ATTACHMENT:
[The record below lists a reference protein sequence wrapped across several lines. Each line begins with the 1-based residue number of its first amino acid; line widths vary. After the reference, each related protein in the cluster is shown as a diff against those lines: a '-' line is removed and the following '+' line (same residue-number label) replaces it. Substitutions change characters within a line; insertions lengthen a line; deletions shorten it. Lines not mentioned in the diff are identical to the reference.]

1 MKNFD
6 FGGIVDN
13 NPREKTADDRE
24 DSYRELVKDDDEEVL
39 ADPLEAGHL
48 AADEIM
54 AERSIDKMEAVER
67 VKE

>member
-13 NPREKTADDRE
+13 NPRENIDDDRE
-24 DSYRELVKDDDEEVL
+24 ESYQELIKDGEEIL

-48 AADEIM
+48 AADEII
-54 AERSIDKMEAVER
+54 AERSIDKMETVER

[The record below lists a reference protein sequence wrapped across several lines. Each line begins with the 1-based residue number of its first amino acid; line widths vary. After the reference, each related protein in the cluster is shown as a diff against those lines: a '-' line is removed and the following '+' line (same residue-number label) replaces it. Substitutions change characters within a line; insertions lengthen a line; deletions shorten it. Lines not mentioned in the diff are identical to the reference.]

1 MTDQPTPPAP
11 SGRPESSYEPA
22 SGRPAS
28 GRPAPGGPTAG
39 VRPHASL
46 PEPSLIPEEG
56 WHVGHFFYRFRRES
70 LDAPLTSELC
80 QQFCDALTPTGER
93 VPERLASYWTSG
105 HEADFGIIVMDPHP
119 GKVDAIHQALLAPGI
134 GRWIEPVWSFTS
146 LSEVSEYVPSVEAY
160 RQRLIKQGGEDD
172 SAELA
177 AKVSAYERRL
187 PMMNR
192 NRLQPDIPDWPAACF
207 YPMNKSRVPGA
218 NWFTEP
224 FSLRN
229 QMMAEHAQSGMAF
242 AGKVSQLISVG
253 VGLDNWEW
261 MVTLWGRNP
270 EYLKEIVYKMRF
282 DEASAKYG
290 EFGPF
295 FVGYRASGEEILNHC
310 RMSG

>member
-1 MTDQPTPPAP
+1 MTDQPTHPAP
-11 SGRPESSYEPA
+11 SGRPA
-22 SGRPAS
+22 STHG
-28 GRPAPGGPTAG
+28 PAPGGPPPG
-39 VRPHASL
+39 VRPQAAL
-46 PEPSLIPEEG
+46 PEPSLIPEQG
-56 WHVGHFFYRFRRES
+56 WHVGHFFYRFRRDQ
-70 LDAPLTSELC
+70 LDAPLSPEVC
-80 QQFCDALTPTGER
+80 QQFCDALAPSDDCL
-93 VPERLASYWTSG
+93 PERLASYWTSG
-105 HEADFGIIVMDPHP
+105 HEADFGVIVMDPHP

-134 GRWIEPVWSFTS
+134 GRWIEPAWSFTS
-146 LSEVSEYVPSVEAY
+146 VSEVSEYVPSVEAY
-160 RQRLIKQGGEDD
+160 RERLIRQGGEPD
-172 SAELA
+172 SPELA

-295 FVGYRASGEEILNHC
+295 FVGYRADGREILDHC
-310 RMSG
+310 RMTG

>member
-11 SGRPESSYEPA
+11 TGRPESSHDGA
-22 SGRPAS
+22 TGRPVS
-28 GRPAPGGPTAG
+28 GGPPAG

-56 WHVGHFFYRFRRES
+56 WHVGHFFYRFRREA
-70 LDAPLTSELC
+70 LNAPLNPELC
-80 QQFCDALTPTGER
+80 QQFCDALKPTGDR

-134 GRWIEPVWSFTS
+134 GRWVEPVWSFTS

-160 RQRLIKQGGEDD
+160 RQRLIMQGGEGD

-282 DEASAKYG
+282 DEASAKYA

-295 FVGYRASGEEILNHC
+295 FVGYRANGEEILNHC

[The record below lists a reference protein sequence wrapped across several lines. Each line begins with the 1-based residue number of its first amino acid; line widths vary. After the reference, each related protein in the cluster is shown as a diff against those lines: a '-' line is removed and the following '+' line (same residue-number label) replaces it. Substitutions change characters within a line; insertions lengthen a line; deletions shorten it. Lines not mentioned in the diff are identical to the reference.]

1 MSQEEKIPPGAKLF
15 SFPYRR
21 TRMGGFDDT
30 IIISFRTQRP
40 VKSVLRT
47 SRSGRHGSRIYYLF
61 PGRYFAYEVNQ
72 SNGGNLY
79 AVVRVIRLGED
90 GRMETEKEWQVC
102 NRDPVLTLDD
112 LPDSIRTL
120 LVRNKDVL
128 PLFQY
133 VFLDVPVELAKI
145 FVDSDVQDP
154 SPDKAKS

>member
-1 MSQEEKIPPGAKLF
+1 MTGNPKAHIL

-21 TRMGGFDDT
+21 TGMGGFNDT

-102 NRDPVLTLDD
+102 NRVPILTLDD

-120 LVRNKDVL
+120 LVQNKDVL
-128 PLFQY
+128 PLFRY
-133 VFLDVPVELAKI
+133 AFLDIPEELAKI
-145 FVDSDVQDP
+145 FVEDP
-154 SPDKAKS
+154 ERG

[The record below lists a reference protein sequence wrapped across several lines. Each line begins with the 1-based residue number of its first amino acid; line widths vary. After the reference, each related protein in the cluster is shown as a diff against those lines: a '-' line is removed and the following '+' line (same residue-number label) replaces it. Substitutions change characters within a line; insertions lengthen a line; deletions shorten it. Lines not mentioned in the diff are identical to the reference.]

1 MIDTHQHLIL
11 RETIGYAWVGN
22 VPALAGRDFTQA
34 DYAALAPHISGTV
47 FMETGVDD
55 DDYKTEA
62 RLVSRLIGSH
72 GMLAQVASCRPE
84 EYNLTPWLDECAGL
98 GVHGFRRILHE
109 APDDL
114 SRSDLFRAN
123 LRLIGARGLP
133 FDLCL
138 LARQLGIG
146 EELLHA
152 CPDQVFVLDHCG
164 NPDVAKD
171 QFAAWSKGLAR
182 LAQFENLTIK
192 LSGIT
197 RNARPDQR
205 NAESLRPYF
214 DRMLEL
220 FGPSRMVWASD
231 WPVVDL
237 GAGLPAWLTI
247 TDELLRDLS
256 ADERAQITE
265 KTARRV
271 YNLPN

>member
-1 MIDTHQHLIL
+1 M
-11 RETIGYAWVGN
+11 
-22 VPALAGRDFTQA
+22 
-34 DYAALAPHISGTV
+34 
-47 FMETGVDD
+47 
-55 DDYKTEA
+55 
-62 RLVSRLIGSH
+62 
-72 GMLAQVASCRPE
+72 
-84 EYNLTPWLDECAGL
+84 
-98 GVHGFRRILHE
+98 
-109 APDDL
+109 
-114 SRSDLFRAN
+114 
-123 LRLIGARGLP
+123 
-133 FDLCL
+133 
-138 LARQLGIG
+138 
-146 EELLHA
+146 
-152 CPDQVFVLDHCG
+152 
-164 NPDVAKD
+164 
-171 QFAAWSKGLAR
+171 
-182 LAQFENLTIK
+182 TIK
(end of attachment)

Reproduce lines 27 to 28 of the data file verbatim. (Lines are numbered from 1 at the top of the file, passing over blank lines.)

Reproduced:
70 LDAPLTSELC
80 QQFCDALTPTGER